Training Doctors To Talk About Vaccines Fails To Sway Parents
As more and more parents choose to skip vaccinations for their children, public health professionals and researchers have been looking at new ways to ease the concerns of parents who are hesitant.
But that turns out to be tough to do. Studies have found that simply educating parents about the safety and efficacy of vaccines doesn't increase the likelihood that they will get children vaccinated.
Since numerous studies show that doctors are the most trusted communicators of information about vaccines, the Group Health Research Institute in Seattle wanted to see if it would help to train doctors and other providers on how they communicate with mothers hesitant about vaccines.
"The intervention was designed to involve parents and respect where they were coming from, respect that they wanted what was best for their child and the provider wanted that, too," said the study's lead author, Nora Henrikson, a research associate with the institute. The goal, she said, was to help doctors address parents' concerns but "still make a strong recommendation for vaccines."
It was a lofty goal, but the upshot is this: It didn't work.
There was no sign that what the researchers did in the study helped to reduce vaccine hesitancy.
But that's doesn't mean the end of this approach.
Scientists like to say that finding out that something doesn't work can be just as important as finding out what does. Both researchers involved with the study and those who had nothing to do with it say that's the case here.
Let's look first at what Group Health Research did in its study, what they say is the first randomized trial to test improving hesitancy about vaccination by directly targeting doctors.
The centerpiece of the approach was a 45-minute training session with doctors and other health care providers. Participants also received written support material, monthly emails and assistance upon request.
The parents themselves did not receive training. The goal was to see if giving doctors better communication skills would reduce hesitancy in mothers.
In the study, 347 mothers of healthy newborn babies were randomized into two groups. Some received care in clinics where doctors had received the training, and the rest went to clinics where they had not.
Vaccine hesitancy declined somewhat in both groups over the six months of the study, but there was no statistically significant difference between the groups. During the study period, there was a whooping cough outbreak in Washington, as well as a new law requiring a doctor's note to opt out of vaccines, and the decline in vaccine hesitancy may have been related to those events, rather than anything in the study.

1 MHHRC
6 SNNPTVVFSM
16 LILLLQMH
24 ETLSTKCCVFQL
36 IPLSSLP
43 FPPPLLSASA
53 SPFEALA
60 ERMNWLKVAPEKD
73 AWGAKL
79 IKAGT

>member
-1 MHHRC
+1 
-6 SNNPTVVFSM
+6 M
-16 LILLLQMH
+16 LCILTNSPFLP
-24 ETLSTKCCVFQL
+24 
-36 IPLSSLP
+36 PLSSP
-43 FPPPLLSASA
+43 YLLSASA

The study was published in the journal Pediatrics and was funded by the Group Health Foundation and the Bill and Melinda Gates Foundation.
"Obviously we were hopeful that it would improve vaccine hesitancy, so we would have preferred to see a different effect," Henrikson said, "but it really raised more questions about what other projects we could do moving forward."
Brendan Nyhan, a professor of government at Dartmouth who studies communication about vaccines, was positive about the research despite the lack of impact.
"We're headed in the right direction," he said. "We're starting to ask better questions, and part of real science is that sometimes our experiments don't work out the way we expect."
The study "required careful consideration and should be seen as the start, not the end of the story," according to an accompanying editorial by Julie Leask, an associate professor at the University of Sydney's School of Public Health who studies vaccine attitudes, and Dr. Paul Kinnersley, a professor at the Institute of Medical Education at the University of Cardiff, Wales, who teaches medical students how to talk to patients. It pointed to a "clear need to develop new approaches to vaccine consultation," they wrote.
One of Henrikson's big questions is whether the 45-minute training session was "a big enough dose of the intervention. It's not a bad intervention," she said. "But a more intense version of it might be able to make a difference."
Since the overwhelming majority of parents do vaccinate their children, Henrikson said another area for future research could be identifying ways to "help providers make time for parents who do have more questions and need more time."
Concerns about vaccines are not an all-or-nothing proposition, Henrikson said; it's a continuum. On one end are people who support vaccines and make sure their children receive all recommended vaccinations. On the other end are people who refuse all vaccines. "Then there are people in between," she said, "and we're still understanding that, and at what point do people really have all the information they need?"
This story was produced by State of Health, KQED's health blog.
Copyright 2015 KQED